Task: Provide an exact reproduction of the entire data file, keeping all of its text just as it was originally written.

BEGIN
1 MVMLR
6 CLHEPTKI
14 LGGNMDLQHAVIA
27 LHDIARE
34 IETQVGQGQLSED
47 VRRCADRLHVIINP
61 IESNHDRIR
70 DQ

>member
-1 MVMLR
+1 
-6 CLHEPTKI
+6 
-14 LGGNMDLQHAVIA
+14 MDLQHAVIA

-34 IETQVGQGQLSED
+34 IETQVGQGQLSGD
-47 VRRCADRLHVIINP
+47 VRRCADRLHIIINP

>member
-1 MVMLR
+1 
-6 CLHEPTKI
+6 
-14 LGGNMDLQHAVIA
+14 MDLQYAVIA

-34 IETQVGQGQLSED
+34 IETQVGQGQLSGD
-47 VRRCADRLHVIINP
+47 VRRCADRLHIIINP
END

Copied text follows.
1 MVMLR
6 CLHEPTKI
14 LGGNMDLQHAVIA
27 LHDIARE
34 IETQVGQGQLSED
47 VRRCADRLHVIINP
61 IESNHDRIR
70 DQ

>member
-1 MVMLR
+1 
-6 CLHEPTKI
+6 
-14 LGGNMDLQHAVIA
+14 MDLQHAVIA

-34 IETQVGQGQLSED
+34 IETQVGQGQLSGD
-47 VRRCADRLHVIINP
+47 VRRCADRLHIIINP

>member
-1 MVMLR
+1 
-6 CLHEPTKI
+6 
-14 LGGNMDLQHAVIA
+14 MDLQYAVIA

-34 IETQVGQGQLSED
+34 IETQVGQGQLSGD
-47 VRRCADRLHVIINP
+47 VRRCADRLHIIINP